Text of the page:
July Poetry: "A Mascot for Your Mental Illness"

July 17, 2017

Artwork by Mori Walts

In recognition of National Minority Mental Health Awareness Month, we’re pleased to feature Armin Tolentino’s poem, “A Mascot for Your Mental Illness,” which employs the extended metaphor of the “always stirring” bullhead unfazed by “sharp things” to illustrate both the silence and relentlessness of struggling with a mental illness especially as an Asian American. This honest poem artfully warns of the pain of confronting and bringing a mental illness to light, while braving that task itself.​

— Eugenia Leigh, Poetry Editor


A Mascot for Your Mental Illness

            Bullhead.           Harmless and ugly. 
Slime skinned, stirring            the brackish
            bottom.  Always stirring         the blackest

water.              You can never tell.      Convince 
yourself it’s just          the current disturbing
            your slough.                Perhaps.         
                                                                 Or maybe
thousands squirm. 

When you sleep,          the bullhead                 feeds.
When you’re awake,                 just try to spot it cleanly.
            It shies from direct      observation and slithers
in any of your              hairline fractures. 

Leave a line out.          A bullhead       can swallow
            the trident of a treble hook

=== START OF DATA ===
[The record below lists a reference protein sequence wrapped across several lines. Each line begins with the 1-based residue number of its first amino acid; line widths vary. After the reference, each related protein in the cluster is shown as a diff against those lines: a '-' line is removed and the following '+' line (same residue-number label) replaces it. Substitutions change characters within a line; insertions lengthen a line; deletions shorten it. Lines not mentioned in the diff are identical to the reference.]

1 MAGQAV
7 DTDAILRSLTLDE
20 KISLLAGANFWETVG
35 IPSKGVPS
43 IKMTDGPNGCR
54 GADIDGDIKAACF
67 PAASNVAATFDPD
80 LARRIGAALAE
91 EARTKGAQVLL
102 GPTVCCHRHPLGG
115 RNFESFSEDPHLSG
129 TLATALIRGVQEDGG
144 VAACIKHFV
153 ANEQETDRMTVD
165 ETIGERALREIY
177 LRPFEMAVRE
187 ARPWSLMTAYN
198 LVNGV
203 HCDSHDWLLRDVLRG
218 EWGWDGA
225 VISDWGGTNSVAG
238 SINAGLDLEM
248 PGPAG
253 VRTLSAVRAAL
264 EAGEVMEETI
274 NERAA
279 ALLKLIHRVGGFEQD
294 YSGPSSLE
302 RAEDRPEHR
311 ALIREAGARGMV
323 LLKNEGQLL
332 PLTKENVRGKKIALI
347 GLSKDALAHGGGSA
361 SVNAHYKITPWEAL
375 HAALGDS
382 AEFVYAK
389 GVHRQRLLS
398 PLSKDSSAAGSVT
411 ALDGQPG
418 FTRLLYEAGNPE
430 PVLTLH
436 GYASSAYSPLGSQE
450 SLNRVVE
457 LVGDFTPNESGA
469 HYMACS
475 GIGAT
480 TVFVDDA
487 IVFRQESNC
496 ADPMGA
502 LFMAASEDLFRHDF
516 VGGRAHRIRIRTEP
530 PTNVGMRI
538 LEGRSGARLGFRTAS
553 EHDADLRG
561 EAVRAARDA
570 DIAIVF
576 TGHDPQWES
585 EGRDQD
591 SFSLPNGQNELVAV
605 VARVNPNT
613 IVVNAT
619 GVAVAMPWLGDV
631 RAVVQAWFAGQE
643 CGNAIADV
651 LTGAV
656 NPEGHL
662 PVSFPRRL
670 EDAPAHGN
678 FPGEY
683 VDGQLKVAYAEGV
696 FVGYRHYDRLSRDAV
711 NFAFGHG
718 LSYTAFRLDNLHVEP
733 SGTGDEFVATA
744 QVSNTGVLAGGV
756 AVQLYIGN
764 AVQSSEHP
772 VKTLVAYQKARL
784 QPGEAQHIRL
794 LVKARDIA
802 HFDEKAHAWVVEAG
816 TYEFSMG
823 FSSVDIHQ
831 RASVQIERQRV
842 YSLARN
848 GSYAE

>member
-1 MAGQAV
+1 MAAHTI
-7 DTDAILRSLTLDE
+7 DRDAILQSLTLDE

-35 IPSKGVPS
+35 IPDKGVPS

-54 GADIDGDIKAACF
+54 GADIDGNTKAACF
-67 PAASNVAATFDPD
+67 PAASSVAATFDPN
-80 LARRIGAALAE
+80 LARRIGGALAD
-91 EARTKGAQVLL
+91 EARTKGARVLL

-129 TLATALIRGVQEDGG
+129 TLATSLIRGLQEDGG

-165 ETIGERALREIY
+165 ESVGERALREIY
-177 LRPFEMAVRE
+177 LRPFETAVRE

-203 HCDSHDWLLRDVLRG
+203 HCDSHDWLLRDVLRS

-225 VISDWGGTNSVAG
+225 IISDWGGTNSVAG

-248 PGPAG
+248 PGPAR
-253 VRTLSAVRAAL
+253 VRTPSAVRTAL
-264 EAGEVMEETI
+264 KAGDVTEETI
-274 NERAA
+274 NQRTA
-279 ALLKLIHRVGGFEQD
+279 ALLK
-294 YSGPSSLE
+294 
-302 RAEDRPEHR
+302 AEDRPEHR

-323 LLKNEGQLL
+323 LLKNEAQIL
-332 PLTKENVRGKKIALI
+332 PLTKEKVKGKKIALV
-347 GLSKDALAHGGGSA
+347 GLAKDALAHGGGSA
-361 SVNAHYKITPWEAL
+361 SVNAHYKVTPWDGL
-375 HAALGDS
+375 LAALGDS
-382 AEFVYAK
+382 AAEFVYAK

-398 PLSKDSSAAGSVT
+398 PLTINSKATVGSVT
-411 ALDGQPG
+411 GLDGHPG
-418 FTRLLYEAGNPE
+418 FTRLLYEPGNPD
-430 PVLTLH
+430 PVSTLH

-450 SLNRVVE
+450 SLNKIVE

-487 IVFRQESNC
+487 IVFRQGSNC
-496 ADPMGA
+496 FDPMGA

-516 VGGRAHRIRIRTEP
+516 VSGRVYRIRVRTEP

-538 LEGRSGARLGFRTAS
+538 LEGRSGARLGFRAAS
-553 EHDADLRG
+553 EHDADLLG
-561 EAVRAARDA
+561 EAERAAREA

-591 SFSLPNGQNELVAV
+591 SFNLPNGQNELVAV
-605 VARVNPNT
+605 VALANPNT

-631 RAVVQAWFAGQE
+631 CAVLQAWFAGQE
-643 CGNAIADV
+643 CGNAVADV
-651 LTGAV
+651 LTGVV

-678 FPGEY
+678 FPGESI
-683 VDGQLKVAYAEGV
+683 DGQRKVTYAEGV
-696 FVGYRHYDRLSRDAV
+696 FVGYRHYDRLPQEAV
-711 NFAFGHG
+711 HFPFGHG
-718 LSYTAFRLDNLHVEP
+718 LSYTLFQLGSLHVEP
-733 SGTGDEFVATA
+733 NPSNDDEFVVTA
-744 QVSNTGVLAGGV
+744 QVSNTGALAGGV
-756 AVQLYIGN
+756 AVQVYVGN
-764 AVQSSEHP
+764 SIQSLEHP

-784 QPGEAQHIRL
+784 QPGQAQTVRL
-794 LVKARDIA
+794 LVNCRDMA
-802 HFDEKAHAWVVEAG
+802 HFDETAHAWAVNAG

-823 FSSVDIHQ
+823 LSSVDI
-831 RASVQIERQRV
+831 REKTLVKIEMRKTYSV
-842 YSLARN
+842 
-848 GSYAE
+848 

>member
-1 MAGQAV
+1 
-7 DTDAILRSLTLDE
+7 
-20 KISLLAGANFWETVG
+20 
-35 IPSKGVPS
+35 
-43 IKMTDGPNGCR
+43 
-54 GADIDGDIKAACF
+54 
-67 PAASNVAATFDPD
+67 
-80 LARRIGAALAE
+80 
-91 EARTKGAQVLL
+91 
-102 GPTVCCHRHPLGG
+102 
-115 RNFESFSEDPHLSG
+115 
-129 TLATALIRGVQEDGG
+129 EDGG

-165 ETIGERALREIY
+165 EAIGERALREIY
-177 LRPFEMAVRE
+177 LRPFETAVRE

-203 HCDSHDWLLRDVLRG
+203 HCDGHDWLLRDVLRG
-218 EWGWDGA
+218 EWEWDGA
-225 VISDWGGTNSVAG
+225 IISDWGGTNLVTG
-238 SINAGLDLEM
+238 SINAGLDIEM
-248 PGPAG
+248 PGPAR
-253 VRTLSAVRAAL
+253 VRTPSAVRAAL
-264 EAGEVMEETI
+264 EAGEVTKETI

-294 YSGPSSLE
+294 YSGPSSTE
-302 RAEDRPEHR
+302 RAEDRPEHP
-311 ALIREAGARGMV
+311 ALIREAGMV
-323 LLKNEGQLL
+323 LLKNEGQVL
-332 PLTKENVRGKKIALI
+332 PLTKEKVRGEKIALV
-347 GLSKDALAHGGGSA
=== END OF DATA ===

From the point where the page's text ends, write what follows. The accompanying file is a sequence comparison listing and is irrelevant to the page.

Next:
down to           its stomach      and still            not budge.

Sharp things don’t startle it. 

            It has taken      so many           sharp things
inside itself and still                 has blood to spare. 

It is silent and              ugly and harmless,
unless of course                      the line is reeled.
            Drag the dead weight.             It cozens with
            stillness as if    it were weeds or lifeless. 
All it desires:   to grow and feed         in your mud
without you ever seeing.         Brace yourself

for the thrashing          if you dare pull            its secret
            to the surface.                          It’ll break
its own spine               to avoid the light.

Contributor: 

Armin Tolentino

Armin Tolentino received his MFA at Rutgers University in Newark, NJ. His poetry has appeared in BACKWORDS Press, Blue Earth Review, and The Raven Chronicles. He is an Oregon Literary Arts Fellowship recipient and wastes many hours on the Pacific Northwest waterways trying to catch whatever will bite.

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